The poll, among 17,000 people from late April to early June, offered an unusually broad look at Muslim attitudes, and at Western attitudes on a range of Muslim issues. It found a sharp drop in the numbers of Muslims saying they would support violence against civilians in defence of Islam. This was most striking in countries which themselves had been hit by high-profile bombings. Support for such violence dropped sharply in Lebanon, where former Prime Minister Rafiq Hariri was killed on Feb. 14, and in Morocco where suicide bombers killed dozens of people in Casablanca in 2003. In every instance, support dropped sharply when people were asked to contemplate attacks in their own country. Support for violence against civilians fell in Indonesia, which suffered a big decline in tourism after the Bali bombings Bali bombings can refer to either of two separate incidents on the Indonesian island of Bali:
  • The 2002 Bali bombings
  • The 2005 Bali bombings
 of October 2002, with 45% of Indonesians surveyed saying they viewed Islamic extremism as posing a threat to their country. Still larger percentages in Morocco, Pakistan and Turkey said they viewed Islamic extremism as posing a very or fairly great threat to their country. There was no consensus about the causes of Islamic extremism.

Lebanese and Jordanians pointed to US policies; Moroccans and Pakistanis to poverty and joblessness; Turks to lack of education; and Indonesians to immorality. The polling was conducted in six predominantly Muslim countries - Indonesia, Jordan, Lebanon, Morocco, Pakistan and Turkey - and in Britain, Canada, China, France, Germany, India, the Netherlands, Poland, Russia, Spain and the United States United States, officially United States of America, republic (2005 est. pop. 295,734,000), 3,539,227 sq mi (9,166,598 sq km), North America. The United States is the world's third largest country in population and the fourth largest country in area. . Margins of error ranged from plus or minus two percentage points to plus or minus four. The responses amplified a Pew finding released in June showing that anti-US feelings had been declining in the Islamic world but that favourable feelings outnumbered the unfavourable only in Morocco.

From its findings in the West, the Pew report sketched more sharply some of the fault lines in nations where Muslims and others coexisted. In almost every European country with a Muslim minority, a majority of respondents said they viewed Muslim immigrants as slow to accept and take on local values and customs, and they overwhelmingly viewed a growing sense of Islamic identity among Muslims in their countries as "a bad thing".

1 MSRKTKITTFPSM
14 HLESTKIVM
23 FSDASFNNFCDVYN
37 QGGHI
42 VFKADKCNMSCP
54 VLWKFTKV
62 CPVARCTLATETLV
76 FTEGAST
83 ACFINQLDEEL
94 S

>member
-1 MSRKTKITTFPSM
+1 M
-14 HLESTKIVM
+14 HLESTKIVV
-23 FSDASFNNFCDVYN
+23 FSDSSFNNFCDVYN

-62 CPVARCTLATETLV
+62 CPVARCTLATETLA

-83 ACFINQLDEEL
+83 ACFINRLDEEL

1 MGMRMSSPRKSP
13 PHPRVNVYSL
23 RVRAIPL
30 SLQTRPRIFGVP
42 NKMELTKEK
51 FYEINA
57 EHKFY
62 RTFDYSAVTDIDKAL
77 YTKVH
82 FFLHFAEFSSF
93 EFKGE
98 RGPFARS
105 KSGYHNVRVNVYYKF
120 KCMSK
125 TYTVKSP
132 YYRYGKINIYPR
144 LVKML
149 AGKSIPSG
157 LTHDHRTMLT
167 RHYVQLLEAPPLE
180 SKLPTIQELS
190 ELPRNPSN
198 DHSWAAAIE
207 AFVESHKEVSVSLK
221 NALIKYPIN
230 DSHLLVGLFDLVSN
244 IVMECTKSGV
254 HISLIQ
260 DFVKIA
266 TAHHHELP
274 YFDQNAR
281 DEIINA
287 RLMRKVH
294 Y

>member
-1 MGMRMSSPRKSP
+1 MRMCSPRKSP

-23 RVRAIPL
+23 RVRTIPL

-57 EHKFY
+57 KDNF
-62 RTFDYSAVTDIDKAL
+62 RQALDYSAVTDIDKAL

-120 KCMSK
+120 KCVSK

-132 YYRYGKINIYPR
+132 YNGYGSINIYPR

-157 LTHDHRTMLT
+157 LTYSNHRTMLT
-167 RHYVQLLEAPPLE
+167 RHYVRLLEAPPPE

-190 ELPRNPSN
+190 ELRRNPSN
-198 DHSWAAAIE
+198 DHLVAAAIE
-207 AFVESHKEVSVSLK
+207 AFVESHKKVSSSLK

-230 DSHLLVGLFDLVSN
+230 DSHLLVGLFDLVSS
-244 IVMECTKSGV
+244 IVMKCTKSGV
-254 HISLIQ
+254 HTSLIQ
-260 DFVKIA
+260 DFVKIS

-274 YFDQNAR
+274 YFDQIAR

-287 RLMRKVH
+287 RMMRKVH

About 9 in 10 Dutch respondents said Muslims in the Netherlands had a strong sense of Muslim identity. A 9 in 10 Germans said Muslims in their country wanted to remain distinct from the larger country; only half of Americans said this about Muslims in the US.

Paul Scheffer at the University of Amsterdam said there was no doubt the distance between Muslims and the rest of Dutch society was growing in the Netherlands. He said for Muslims, "reaffirming their religious identity is also the result of not feeling at home". Big majorities in every non-Muslim country except Poland said they were concerned about Islamic extremism in their own countries. In Canada, the US and Russia, majorities said they had very or somewhat favourable views of Muslims, as they did in France, with the largest Muslim population in Western Europe Western Europe

The countries of western Europe, especially those that are allied with the United States and Canada in the North Atlantic Treaty Organization (established 1949 and usually known as NATO).
 - about 10% of the total population of 60m. Only in the Netherlands did a bare majority hold unfavourable views, as did nearly half of Germans. Majorities in Germany and the Netherlands said they held negative views of immigration immigration, entrance of a person (an alien) into a new country for the purpose of establishing permanent residence. Motives for immigration, like those for migration generally, are often economic, although religious or political factors may be very important.  from the Middle East and North Africa.

Many in Muslim countries seemed to confirm the perceived separateness of societies, saying they saw themselves first as Muslims, then as citizens of their country. In Europe, attitudes on Turkey's bid for EU membership were shaped strongly by attitudes on immigration. Majorities in France, Germany, and the Netherlands said they opposed EU membership for Turkey; majorities in Britain, Poland, Spain and Turkey were in favour.

Polling in most Muslim countries found falling levels of confidence in Osama Bin Laden Osama bin Laden: see bin Laden, Osama. . In Jordan, confidence rose from 55% in 2003 to 60%, and in Pakistan it rose from 45% to 51%.

There was near-universal antipathy in the Muslim countries towards Jews. In Lebanon, 99% of Muslims and Christians said they were very unfavourable towards Jews.
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Publication:APS Diplomat Redrawing the Islamic Map
Geographic Code:7IRAN
Date:Jul 18, 2005
Words:1598
Previous Article:IRAQ - Why Is The US Less Safe.